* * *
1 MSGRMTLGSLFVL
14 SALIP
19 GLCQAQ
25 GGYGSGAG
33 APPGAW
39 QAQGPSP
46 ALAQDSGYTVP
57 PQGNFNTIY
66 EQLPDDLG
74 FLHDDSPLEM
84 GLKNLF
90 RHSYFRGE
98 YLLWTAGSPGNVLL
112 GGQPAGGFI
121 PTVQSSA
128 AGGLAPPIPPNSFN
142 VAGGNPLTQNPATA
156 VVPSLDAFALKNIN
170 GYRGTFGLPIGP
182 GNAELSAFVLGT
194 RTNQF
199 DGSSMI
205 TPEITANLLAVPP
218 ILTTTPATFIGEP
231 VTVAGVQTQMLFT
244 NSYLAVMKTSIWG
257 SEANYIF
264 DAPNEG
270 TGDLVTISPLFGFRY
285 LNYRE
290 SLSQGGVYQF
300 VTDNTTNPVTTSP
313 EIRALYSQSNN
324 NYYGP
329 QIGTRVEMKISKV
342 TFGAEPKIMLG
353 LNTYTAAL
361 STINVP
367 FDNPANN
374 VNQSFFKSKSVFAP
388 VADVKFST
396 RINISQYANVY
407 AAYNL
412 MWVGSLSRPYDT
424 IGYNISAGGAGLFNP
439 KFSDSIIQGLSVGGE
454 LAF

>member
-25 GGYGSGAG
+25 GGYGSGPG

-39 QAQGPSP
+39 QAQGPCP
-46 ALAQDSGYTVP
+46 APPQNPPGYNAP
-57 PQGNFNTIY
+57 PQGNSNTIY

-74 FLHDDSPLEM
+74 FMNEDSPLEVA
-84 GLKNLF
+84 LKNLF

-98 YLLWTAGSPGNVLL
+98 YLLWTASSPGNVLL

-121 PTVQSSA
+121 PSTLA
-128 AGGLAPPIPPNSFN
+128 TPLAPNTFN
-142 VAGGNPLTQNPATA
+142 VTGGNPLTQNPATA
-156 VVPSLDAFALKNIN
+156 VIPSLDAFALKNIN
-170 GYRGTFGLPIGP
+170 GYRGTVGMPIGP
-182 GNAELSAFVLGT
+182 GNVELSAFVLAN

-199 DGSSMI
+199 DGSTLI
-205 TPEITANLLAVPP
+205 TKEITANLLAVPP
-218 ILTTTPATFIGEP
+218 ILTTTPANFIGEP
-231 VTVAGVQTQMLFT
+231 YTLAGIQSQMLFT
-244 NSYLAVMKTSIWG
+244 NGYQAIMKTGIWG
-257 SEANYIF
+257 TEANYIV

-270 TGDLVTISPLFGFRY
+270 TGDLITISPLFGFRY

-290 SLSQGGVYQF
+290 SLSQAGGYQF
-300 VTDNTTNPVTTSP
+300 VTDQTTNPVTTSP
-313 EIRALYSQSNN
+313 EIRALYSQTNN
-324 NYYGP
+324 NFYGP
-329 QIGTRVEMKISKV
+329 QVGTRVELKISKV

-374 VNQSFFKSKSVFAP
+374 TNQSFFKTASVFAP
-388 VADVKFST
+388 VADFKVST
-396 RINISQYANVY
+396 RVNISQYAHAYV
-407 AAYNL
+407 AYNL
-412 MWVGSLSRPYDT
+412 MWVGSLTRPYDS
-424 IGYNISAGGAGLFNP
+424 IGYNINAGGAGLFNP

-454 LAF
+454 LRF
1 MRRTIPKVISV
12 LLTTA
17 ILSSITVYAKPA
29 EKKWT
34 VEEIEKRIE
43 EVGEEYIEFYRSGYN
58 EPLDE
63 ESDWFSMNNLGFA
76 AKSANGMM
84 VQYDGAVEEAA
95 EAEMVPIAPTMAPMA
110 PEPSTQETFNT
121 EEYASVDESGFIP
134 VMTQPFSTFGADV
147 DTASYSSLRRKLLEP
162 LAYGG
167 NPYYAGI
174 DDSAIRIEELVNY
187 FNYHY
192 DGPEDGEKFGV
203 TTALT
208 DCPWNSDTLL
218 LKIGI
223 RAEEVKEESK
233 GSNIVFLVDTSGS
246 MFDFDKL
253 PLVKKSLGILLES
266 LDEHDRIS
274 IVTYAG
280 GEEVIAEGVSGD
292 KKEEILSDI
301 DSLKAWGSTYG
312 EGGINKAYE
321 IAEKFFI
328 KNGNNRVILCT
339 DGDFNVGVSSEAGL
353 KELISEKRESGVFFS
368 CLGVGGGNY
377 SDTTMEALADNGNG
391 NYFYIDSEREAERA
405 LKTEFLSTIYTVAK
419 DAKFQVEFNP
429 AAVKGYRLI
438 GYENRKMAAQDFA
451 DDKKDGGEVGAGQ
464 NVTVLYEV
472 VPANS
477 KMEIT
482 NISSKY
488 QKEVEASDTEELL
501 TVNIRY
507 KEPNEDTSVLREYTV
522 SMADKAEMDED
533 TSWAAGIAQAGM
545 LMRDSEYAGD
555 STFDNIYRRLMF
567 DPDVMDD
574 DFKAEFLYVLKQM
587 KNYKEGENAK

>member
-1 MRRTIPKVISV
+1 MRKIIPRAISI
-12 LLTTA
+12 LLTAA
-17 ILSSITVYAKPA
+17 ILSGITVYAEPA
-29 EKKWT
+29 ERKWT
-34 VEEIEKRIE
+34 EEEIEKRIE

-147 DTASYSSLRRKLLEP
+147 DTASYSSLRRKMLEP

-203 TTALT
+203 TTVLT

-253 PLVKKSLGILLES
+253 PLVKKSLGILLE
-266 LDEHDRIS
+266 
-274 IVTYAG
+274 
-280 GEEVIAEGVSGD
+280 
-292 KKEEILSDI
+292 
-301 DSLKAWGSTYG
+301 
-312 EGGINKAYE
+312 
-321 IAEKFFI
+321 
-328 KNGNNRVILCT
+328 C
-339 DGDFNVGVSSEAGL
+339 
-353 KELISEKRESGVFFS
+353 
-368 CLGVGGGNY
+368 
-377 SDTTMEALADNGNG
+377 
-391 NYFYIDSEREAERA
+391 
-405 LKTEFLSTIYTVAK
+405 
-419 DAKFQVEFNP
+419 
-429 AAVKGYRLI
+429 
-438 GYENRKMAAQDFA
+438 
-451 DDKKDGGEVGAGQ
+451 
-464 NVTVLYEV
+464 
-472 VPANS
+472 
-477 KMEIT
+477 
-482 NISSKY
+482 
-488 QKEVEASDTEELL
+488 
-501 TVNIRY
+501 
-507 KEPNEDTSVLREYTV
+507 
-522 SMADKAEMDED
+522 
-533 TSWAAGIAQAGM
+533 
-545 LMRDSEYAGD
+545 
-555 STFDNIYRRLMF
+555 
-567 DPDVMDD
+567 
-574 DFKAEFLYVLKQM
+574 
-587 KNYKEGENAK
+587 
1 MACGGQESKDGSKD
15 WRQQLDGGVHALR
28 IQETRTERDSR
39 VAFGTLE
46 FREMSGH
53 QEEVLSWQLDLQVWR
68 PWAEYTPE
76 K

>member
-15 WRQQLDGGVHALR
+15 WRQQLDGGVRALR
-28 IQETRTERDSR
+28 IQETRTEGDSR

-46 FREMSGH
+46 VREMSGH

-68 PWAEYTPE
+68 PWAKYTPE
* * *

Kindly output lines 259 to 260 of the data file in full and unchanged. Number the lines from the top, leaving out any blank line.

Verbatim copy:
68 PWAEYTPE
76 K